Hong Kong art show opens in London

Largest show of its kind in the West intended to give city’s contemporary artists international exposure, and hopefully art lovers a wider view

PUBLISHED : Wednesday, 05 December, 2012, 12:00am
UPDATED : Wednesday, 05 December, 2012, 3:39am

London's first show of Hong Kong contemporary art is intended to give the city's artists exposure on the world stage, says one of the organisers, the Saatchi Gallery.

But whether or not the show, Hong Kong Eye, would also encourage fans of Chinese contemporary art to take a broader perspective and look beyond mainland China remained to be seen, said Nigel Hurst, chief executive of the prestigious gallery.

The exhibition, which features more than 50 works by 18 Hong Kong artists and runs from today until January 12, will be brought to Hong Kong in May.

It is the largest show of Hong Kong contemporary art ever held in the West. A book of the same name featuring 76 artists was launched in Hong Kong last month.

Hurst said Hong Kong had become an international focal point through the success of modern and contemporary fair ART HK as well as through international galleries establishing themselves in the city.

"But [there] hasn't been much of a platform for contemporary Hong Kong artists," he said.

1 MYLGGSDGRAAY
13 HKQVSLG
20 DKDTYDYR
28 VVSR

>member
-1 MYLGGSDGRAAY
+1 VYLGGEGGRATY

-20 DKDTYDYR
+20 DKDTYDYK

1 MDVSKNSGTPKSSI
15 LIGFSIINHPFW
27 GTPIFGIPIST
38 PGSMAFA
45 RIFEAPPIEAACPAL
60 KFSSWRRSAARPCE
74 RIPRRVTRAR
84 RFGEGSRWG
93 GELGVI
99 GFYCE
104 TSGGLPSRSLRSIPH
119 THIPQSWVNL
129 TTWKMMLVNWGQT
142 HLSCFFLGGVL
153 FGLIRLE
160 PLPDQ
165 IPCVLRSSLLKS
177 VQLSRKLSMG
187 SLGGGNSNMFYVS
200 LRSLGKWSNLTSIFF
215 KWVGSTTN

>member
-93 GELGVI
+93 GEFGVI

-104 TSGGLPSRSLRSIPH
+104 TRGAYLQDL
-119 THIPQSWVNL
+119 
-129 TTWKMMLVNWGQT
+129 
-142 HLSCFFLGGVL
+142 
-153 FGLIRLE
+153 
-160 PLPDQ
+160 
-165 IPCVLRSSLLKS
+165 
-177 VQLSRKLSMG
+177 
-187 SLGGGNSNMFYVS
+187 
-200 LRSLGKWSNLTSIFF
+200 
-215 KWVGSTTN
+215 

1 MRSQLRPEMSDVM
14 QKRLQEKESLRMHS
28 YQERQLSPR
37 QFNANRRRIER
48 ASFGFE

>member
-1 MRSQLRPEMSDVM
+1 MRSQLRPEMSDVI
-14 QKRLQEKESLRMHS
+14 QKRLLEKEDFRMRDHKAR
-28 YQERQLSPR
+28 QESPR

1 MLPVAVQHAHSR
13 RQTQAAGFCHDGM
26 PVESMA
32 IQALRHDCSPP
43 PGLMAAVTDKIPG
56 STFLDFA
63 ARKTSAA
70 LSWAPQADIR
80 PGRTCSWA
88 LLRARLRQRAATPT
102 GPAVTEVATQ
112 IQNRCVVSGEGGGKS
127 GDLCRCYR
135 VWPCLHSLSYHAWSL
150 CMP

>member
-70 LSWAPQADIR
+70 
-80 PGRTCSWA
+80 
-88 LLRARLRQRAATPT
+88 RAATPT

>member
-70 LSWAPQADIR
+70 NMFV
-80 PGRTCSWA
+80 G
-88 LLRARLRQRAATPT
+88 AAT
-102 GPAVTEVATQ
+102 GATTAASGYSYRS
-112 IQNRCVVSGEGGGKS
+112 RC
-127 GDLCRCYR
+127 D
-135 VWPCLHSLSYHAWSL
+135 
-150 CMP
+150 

"We want to reverse that cultural exchange by bringing the Hong Kong artists to be seen and viewed in London by an audience that has never seen those works before. And by taking this show back to Hong Kong there will be an opportunity for the audience to see the works being chosen from the perspective of international curators."

"Hong Kong Eye" is the third of the "Eye" shows from the founders of Parallel Contemporary Art, David and Serenella Ciclitira, after "Korean Eye" and "Indonesian Eye," which were also staged at the Saatchi Gallery. The Hong Kong edition is sponsored by insurance giant Prudential.

Works featured in the London exhibition include Amy Cheung Wan-man's six-metre long multimedia piece Toy Tank from 2006, which takes up the centre of one room, and Justin Wong Chiu-tat's 2011 installation Difficult Life Station, which occupies an entire wall. Paintings by Chow Chun-fai and Lam Tung-pang, and installations by Kum Chi-keung, also feature.

Hurst, co-curator of the exhibition, said it was not intended to be a comprehensive survey, but an introduction to the Hong Kong art scene.

He agreed the Western art world had thus far focused on mainland Chinese art.

The founder of cultural agency Made in China, Philip Dodd, who attended the show's preview, said it was much more modest than previous Eye exhibitions but he was impressed by the wide range of works.

Dodd, former director of London's Institute of Contemporary Arts said Hong Kong's identity was "alive and well".

In Hong Kong, the show will be set up in ArtisTree at Taikoo Place in Quarry Bay.